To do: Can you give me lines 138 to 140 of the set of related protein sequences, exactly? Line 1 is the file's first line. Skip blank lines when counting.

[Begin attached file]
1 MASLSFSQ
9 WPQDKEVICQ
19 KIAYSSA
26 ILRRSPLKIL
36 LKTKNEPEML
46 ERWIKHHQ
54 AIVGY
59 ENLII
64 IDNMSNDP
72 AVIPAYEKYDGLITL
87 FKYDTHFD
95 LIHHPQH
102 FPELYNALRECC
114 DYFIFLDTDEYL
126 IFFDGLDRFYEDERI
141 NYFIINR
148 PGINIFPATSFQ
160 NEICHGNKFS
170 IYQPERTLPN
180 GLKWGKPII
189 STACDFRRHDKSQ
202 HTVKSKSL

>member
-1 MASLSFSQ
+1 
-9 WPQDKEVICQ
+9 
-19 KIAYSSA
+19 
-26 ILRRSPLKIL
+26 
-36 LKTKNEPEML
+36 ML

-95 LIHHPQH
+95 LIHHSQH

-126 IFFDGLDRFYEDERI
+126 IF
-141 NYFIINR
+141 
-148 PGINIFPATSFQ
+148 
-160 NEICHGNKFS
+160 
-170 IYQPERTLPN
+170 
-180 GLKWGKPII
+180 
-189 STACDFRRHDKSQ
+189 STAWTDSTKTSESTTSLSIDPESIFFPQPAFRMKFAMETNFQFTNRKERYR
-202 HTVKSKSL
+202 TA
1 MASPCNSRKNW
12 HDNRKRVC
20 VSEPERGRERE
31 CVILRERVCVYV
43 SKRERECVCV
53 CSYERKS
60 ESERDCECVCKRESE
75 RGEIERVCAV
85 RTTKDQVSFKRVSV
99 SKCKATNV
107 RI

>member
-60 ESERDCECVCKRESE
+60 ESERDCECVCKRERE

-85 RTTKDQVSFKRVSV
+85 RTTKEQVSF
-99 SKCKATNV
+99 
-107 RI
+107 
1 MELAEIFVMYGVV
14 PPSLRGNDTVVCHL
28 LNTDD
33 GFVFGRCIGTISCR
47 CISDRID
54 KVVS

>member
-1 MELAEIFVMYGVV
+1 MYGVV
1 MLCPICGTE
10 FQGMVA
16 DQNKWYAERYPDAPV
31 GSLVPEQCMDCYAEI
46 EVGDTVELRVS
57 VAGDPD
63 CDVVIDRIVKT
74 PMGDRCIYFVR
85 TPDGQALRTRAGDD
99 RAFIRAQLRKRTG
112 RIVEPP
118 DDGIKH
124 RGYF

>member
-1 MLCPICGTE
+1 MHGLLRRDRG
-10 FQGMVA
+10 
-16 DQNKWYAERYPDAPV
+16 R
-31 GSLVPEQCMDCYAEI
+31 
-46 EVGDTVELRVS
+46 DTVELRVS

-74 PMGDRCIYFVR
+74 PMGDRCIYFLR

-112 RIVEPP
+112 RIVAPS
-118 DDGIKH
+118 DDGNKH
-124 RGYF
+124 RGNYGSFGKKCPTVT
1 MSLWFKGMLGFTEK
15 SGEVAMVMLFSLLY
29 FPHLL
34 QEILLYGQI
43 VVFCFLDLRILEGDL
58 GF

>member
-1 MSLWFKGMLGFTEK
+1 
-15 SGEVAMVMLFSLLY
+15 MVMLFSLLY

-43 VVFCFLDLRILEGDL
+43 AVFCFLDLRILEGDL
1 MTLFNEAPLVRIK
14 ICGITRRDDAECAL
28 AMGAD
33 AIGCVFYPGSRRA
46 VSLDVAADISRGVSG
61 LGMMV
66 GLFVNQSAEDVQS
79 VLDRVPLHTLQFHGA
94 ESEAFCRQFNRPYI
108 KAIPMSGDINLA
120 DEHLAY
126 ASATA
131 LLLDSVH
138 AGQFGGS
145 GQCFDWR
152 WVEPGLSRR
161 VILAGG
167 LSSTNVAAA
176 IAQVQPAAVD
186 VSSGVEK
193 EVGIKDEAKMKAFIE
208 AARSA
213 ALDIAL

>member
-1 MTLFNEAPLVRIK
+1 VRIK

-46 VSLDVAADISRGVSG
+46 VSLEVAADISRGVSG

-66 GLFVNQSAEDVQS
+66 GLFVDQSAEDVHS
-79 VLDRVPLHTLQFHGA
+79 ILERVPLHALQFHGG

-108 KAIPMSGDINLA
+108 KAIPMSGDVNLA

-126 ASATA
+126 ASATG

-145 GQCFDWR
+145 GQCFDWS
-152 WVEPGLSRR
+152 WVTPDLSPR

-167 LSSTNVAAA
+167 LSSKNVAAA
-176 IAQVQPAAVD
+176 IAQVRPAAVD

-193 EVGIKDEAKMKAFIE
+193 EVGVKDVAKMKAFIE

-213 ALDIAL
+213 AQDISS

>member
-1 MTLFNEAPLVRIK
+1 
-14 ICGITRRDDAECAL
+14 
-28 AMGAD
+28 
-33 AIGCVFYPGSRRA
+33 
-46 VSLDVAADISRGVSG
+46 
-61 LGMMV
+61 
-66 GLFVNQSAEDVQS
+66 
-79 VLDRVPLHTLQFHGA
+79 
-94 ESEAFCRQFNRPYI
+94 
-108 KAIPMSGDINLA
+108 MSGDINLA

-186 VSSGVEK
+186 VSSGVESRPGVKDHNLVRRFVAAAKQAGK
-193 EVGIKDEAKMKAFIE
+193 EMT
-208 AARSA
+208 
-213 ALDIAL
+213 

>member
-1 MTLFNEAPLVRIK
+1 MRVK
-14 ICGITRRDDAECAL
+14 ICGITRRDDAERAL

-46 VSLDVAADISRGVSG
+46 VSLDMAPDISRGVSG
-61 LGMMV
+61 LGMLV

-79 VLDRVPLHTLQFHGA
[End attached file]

131 LLLDSVH
138 AGQFGGS
145 GQCFDWR